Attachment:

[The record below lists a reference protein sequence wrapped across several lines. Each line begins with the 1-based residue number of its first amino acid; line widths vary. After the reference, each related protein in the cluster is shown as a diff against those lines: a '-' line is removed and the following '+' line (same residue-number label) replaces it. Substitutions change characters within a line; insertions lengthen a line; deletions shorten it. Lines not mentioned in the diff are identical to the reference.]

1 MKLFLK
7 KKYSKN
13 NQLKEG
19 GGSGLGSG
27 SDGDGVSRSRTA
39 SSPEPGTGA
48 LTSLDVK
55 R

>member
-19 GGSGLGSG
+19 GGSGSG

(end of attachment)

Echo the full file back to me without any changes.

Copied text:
[The record below lists a reference protein sequence wrapped across several lines. Each line begins with the 1-based residue number of its first amino acid; line widths vary. After the reference, each related protein in the cluster is shown as a diff against those lines: a '-' line is removed and the following '+' line (same residue-number label) replaces it. Substitutions change characters within a line; insertions lengthen a line; deletions shorten it. Lines not mentioned in the diff are identical to the reference.]

1 MKLFLK
7 KKYSKN
13 NQLKEG
19 GGSGLGSG
27 SDGDGVSRSRTA
39 SSPEPGTGA
48 LTSLDVK
55 R

>member
-19 GGSGLGSG
+19 GGSGSG